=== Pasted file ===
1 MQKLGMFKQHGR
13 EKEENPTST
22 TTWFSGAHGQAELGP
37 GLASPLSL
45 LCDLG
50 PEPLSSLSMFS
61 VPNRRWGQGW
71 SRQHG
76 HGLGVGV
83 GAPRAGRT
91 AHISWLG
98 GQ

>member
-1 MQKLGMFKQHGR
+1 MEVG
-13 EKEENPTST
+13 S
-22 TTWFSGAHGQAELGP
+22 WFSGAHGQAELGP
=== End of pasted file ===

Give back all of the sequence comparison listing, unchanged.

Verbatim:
1 MQKLGMFKQHGR
13 EKEENPTST
22 TTWFSGAHGQAELGP
37 GLASPLSL
45 LCDLG
50 PEPLSSLSMFS
61 VPNRRWGQGW
71 SRQHG
76 HGLGVGV
83 GAPRAGRT
91 AHISWLG
98 GQ

>member
-1 MQKLGMFKQHGR
+1 MEVG
-13 EKEENPTST
+13 S
-22 TTWFSGAHGQAELGP
+22 WFSGAHGQAELGP